Georgetown Professor Explores Legacy of Egypt's Gamal Abdel Nasser in New Book
Despite his death over four decades ago, the late president of Egypt, Gamal Abdel Nasser, remains an iconic figure in his country and the Arab world. A new book by a Georgetown University in Qatar (GU-Q) professor delves into how his memory has been kept alive and reimagined through art and literature.
Nasser in the Egyptian Imaginary by GU-Q assistant professor of Arabic literature and culture, Dr. Omar Khalifah, is an analysis of the many cultural representations of the president in novels, short stories, autobiographies, and films. The work was recently introduced to the community in Qatar through a book launch event at the University’s Education City campus.
In the book, Khalifah argues that representations of Nasser continue to have an active presence in everyday life and the discourse of the country. He also traces and contextualizes the timeline of the creation of Nasser’s image in this nationally-shared cultural imagination.
“Nasser’s place in Egyptian history came at a time of dynamic change culturally, politically, and militarily, whose legacy continues to be invoked in attempts to understand the past or to explain the present,” said Khalifah, who is an expert in Arabic literature and the intellectual history of modern Egypt.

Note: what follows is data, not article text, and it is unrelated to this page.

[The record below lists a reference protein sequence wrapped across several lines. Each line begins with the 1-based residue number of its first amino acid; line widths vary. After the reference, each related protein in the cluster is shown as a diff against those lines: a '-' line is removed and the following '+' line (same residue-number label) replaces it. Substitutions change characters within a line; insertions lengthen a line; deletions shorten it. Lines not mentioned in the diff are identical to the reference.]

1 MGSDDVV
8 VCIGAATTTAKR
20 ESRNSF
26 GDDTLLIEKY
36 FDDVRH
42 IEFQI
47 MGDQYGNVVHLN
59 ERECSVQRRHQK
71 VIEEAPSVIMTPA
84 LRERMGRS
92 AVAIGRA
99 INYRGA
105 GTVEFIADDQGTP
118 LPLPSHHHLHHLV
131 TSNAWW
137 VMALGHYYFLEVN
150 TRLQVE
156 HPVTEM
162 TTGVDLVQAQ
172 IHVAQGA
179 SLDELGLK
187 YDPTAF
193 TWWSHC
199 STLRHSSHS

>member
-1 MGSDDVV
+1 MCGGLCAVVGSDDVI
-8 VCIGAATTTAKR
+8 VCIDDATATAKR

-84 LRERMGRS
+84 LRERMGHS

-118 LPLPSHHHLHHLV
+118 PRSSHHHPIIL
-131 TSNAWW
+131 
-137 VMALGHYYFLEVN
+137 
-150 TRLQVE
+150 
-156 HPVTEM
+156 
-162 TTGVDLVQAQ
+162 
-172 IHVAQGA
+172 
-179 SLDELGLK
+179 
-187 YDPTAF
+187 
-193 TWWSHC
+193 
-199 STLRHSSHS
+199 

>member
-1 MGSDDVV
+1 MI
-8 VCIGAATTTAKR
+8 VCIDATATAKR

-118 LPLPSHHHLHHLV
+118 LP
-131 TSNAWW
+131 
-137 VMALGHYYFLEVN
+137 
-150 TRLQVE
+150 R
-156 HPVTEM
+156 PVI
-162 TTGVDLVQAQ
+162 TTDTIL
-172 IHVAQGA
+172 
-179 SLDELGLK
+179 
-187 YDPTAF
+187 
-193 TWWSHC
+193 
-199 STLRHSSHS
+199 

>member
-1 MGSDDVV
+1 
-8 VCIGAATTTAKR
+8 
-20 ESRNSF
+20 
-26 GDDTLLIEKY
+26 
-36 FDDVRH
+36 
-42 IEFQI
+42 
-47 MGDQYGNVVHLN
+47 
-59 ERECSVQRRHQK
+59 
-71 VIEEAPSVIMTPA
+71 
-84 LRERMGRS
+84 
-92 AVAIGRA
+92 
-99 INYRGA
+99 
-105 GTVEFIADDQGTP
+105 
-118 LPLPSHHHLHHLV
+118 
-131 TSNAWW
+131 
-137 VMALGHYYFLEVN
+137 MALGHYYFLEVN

“The reemergence of Nasser in literature and film demonstrates how the memory of Nasser is subject to plural interpretations,” Khalifah explained. “He has become a rhetorical device or figure of speech who connotes specific ideas or images when he is mentioned.”
Khalifah’s study makes a case for how literature and art provide a way for history to be interpreted and recorded. They can be seen as an alternative archive that questions, distorts, adds to, and even erases aspects of the official history of Nasser.
Published by Edinburgh University Press, this book contributes to the ongoing debate on Nasser and his relevance to modern Egyptians. It shows how, for many Egyptians, Nasser functions as a repository of cultural memory that isn’t always rooted in historical accuracy, and is often disconnected from the real historical figure he once was.
Khalifah received his MA and Ph.D. from the Department of Middle Eastern, South Asian, and African Studies at Columbia University, where the focus of his Ph.D. dissertation was on the representations of Egyptian president Nasser in Egyptian fiction and film.
In addition to modern Arabic literature, Khalifah’s research interests include textual and visual representations of memory, world literature, and cinema and nationalism in the Arab world. He has taught classes on the Arabic novel, freedom in modern Arabic literature, and Arab women's autobiography.